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Builder comes out on top in Will dispute

View profile for Kirsten Edberg
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The High Court has recently ruled in favour of a builder after the Will, in which he was named as sole beneficiary, was challenged by three beneficiaries from a previous Will for the deceased. Kirsten Edberg, Private Client Lawyer, reviews the case and advises those who are considering contesting a Will that the process is a complex one.

Mr Butcher made a Will in 2011 which named his cousin and two children of a close school friend as beneficiaries of his estate. One of these children, Evelyn Hutchins, was appointed as the executor. In January 2013, Mr Butcher asked Danny Sharp, a builder he had befriended in the previous few years, to visit. It was during this visit that he read out a new Will which named Mr Sharp as the sole beneficiary of his whole £472,000 estate. Mr Sharp stated that he was shocked by the contents and asked Mr Butcher that he was certain of his decision, to which he said he was and did not wish to discuss the matter.

Mr Butcher passed away in May 2013.

“It was at this point that the three beneficiaries from the 2011 Will became aware of the new wishes of Mr Butcher,” begins Kirsten. “Ms Hutchins went on to represent the three of them during the proceedings and challenged the Will on the grounds of want of knowledge and approval on the part of Mr Butcher; meaning that they did not believe he understood or approved of what he had done at the time of writing the new Will.”

Mr Sharp was asked to prove that the Will of January 2013 was valid, which was when he gave his evidence to Court on the visit to Mr Butcher’s residence. “During her deliberations, the Judge used Mr Sharp’s evidence when applying what is called the two-stage test; she had to consider whether Mr Butcher understood what was in the 2013 Will when he executed it and secondly whether he understood the effect it would have,” continues Kirsten. The Judge ruled that she was ‘satisfied that the 2013 Will was executed with the knowledge and approval of Mr Butcher and that he intended it to give effect to his testamentary wishes.’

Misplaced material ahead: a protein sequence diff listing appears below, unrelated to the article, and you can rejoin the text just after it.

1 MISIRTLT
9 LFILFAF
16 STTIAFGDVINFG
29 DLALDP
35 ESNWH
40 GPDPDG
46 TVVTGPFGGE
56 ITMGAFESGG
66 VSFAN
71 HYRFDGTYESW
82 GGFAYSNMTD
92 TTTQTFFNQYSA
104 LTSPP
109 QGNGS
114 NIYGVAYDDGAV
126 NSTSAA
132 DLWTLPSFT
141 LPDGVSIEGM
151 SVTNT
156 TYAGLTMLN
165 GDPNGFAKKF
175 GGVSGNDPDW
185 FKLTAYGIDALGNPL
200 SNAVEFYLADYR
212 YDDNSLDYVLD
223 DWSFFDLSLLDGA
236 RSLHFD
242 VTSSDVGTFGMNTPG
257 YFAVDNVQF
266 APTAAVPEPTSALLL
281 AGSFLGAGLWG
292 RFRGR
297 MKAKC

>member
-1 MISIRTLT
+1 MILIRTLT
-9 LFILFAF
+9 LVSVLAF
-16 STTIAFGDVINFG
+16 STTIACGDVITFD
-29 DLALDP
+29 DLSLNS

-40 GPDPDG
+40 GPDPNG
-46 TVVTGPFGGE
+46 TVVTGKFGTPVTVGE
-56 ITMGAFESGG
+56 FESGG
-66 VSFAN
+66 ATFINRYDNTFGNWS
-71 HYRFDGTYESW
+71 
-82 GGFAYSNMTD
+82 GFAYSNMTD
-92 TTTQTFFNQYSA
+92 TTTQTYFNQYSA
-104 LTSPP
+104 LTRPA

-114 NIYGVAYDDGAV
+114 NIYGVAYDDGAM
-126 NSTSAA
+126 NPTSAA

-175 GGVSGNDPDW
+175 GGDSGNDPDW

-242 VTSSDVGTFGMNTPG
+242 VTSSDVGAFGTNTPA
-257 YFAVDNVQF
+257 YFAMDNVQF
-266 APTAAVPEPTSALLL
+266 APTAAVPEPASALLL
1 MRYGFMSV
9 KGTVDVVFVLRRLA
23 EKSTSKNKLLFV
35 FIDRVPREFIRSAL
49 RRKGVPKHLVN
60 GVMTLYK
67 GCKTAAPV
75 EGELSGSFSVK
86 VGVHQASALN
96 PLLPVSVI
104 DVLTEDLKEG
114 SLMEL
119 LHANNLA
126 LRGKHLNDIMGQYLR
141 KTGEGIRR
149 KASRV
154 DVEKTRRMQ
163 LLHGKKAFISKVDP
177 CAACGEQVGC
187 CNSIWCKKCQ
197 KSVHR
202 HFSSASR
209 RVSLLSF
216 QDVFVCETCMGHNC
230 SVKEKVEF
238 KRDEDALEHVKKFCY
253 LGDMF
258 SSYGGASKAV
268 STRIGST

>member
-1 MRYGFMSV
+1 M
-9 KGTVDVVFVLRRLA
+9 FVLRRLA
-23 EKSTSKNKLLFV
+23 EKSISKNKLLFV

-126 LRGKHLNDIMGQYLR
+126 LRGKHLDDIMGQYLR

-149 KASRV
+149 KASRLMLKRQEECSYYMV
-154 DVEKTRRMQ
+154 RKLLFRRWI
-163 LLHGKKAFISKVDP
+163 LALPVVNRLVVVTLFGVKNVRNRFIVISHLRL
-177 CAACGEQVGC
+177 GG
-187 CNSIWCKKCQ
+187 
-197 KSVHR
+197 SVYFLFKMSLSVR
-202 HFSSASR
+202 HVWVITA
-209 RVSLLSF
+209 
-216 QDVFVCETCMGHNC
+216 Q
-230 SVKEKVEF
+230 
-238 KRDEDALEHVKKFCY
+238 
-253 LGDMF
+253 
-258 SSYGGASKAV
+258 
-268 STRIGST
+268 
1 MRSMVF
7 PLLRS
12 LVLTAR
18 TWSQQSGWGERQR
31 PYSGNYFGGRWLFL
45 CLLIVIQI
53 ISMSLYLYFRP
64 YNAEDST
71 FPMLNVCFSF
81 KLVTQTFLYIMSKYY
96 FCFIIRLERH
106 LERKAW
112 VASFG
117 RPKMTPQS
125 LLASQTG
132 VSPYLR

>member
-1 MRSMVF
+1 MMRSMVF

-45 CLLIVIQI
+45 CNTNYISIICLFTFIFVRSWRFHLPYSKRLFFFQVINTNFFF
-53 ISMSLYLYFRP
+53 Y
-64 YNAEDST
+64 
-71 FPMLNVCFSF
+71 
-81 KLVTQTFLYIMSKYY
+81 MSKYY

“The Judge decided that even though the Will was homemade, it was consistent with the Wills Mr Butcher had made previously in 1991, 2003 and 2011, strongly suggesting that this was also produced by him,” explains Kirsten. “Mr Butcher also had capacity and was an educated man who had drawn up this Will in a short and easy to understand format with two witnesses, one of them being his financial advisor. She also found that Ms Hutchins concern that Mr Sharp was not close to Mr Butcher was unfounded as it was clear that Mr Sharp was kind to the deceased and visited him regularly.

“While a homemade Will can be suspicious if there are any challenges, it normally is not a successful claim unless there are a number of other associated issues such as spelling mistakes, irrational wishes or witnesses or are not independent,” concludes Kirsten. “There are many factors to consider when challenging a Will and each and every case will be different depending on the parties involved, the size of the Estate and the circumstances surrounding the deceased. It’s important to note that if you are considering challenging a Will you will need legal advice, but better still obtaining that legal advice at the time of making a Will can avoid future claims, which ultimately end in more financial and emotional stress for the loved ones.”

If you’re looking for advice on making a Will or you’re after advice to contest a Will, then you can contact Kirsten on 01329 222075 or visit their section of the website here.


This is for information purposes only and is no substitute for, and should not be interpreted as, legal advice.  All content was correct at the time of publishing and we cannot be held responsible for any changes that may invalidate this article.